Belfast – Movie Review

When I first caught a glimpse of the trailer for this new Belfast movie I was instantly intrigued. Starring Jamie Dornan and Judi Dench, this mainly black and white film is an homage to the city in which Kenneth Branagh grew up. Set in the tragic time of 1969, when hostilities in Northern Ireland were heightened, the movie examined a period of tension, tight families and endurance.

The first person who struck me in this was the mother of the family, played by Caitriona Balfe (an actress who was new to me). She was excellent in a role where she had to hold a family together while her husband was regularly away in England working as a joiner. Her moments of argument and sweet scenes with Jamie were contrasting and skilfully acted. Jamie was brilliant as the father who needed to earn for his household but also ensure they were safe in a neighbourhood rocked by the violent Belfast riots. The two of them were full rounded characters.

Although I expected this film to be very serious and upsetting it was also very heart-warming. Judi Dench had some very funny lines that reminded me of my own nan. Watching her grandson worry about impressing a girl in his class was amusing. In those days, a child would do a maths test and the top scorer would sit closest to the teacher in seat one. The lowest scorer would be at the back. The girl he admired was in seat two and he longed to be next to her.

The director -Kenneth Branagh- moved to England from Belfast as a boy and so there was some reflection on his own youth in this fascinating picture. The soundtrack was filled with nostalgia and I could not stop thinking about the TV test card used. When I was young, TV stations closed down at night and that particular test card would be shown for hours on end. Some of the phrases used also brought back memories, such as the term ‘scotch mist.’ My mum used to always say that when talking about something expensive. ‘What do you think I’m going to pay with, scotch mist?’ was coined a lot.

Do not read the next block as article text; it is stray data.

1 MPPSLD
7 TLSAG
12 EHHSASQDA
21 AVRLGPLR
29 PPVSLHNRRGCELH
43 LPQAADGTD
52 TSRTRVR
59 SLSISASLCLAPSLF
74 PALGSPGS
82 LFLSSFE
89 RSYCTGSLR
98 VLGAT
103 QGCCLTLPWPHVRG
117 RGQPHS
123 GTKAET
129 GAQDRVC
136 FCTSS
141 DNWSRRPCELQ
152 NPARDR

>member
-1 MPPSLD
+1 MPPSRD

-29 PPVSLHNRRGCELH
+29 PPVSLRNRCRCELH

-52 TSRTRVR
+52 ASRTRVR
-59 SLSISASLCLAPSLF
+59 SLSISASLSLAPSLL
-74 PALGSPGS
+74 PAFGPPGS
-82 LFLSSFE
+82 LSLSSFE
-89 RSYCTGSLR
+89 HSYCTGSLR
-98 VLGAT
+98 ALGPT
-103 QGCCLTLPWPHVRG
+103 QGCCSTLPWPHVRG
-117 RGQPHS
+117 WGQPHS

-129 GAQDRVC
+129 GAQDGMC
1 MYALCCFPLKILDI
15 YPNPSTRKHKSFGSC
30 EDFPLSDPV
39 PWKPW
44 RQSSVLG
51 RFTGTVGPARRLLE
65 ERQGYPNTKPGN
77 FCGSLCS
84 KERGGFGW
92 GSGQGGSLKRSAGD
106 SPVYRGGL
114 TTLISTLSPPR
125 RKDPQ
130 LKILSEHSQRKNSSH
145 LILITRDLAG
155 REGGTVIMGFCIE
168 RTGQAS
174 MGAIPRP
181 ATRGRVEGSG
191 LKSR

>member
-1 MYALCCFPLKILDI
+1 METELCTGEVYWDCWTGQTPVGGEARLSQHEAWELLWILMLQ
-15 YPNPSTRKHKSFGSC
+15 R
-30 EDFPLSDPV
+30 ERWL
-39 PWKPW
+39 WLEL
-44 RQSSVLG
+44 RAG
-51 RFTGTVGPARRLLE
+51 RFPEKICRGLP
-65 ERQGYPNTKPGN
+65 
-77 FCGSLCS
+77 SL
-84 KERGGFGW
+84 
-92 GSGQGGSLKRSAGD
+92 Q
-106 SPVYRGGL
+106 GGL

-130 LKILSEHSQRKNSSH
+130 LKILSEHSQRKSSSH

This test card filled the TV screens behind Jamie Dornan and reminded me of the eighties when this popped up if ever a TV show went off air and after the station had finished for the day.

I totally recommend going to the cinema to see ‘Belfast Movie’ and taking in the drama. Set in a difficult situation, after riots had seen communities putting up barricades, this beautiful movie is intelligent, educational and sweet. I laughed lots and cried at the end. Be prepared for a whirlwind of emotions. If you would prefer a scarier movie, check out my Scream review.

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